Group-randomized research sometimes uses inappropriate statistical analysis of a prevention effort
TUESDAY, March 25 (HealthDay News) -- The effectiveness of public campaigns or efforts to prevent cancer can often be overstated in certain kinds of cancer trials because of inappropriate statistical analysis, a new report claims.
The review, published in the March 25 online issue of the Journal of the National Cancer Institute, suggests that some of the 75 group-randomized cancer trials it studied may have reported these interventions were effective when in fact they might not have been.
"We cannot say any specific studies are wrong. We can say that the analysis used in many of the papers suggests that some of them probably were overstating the significance of their findings," review author David Murray, chairman of epidemiology in the College of Public Health at Ohio State University, said in a prepared statement.
In the review, more than a third of the 75 trials contained statistical analyses that the reviewers considered inappropriate to assess the intervention being studied. Most of those studies reported statistically significant intervention effects that, because of analysis flaws, could be misleading to scientists and policymakers, the review authors stated.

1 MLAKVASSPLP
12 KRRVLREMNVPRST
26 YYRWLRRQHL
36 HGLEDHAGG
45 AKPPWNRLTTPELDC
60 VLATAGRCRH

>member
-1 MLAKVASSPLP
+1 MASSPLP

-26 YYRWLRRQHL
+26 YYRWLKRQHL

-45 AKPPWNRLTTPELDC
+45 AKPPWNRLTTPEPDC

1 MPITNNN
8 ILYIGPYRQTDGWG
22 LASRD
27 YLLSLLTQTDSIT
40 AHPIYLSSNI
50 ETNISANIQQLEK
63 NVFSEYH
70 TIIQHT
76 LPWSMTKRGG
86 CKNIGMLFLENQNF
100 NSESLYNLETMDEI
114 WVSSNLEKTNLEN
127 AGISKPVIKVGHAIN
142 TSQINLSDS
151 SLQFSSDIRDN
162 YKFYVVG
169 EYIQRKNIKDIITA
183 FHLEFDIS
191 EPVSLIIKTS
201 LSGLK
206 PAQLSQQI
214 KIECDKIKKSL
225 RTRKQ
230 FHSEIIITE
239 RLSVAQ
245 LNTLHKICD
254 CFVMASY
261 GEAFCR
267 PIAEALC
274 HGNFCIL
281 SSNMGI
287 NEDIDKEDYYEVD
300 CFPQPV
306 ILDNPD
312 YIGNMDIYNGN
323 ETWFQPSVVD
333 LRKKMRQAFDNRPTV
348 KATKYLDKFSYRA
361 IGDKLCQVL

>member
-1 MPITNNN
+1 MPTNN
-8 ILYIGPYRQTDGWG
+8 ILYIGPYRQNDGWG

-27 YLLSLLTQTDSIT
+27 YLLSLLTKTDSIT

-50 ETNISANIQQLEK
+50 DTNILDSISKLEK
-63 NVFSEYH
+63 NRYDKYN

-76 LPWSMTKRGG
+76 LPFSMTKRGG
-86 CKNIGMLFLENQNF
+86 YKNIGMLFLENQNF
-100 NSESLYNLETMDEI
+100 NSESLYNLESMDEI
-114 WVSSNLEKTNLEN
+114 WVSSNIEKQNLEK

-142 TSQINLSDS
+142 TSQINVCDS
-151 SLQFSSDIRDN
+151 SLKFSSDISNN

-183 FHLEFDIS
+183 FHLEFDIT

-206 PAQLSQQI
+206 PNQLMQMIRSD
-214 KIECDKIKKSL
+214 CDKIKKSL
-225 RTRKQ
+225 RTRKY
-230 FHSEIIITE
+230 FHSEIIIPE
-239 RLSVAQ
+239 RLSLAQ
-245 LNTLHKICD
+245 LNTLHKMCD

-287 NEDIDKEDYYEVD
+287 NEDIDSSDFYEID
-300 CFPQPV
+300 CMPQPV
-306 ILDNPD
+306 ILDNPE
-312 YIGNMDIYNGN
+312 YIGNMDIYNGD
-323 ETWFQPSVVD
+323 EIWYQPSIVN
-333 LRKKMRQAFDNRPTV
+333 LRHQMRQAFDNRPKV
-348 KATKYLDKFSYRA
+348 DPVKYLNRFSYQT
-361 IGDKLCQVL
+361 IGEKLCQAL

"If researchers use the wrong methods, and claim an approach was effective, other people will start using that approach. And if it really wasn't effective, then they're wasting time, money and resources and going down a path that they shouldn't be going down," Murray said.
In group-randomized trials, researchers randomly assign identifiable groups to specific conditions and observe outcomes for members of those groups to assess the effects of an intervention under study.
For example, a group-randomized trial might study the use of mass media to promote cancer screenings and then assess how many screenings result among g
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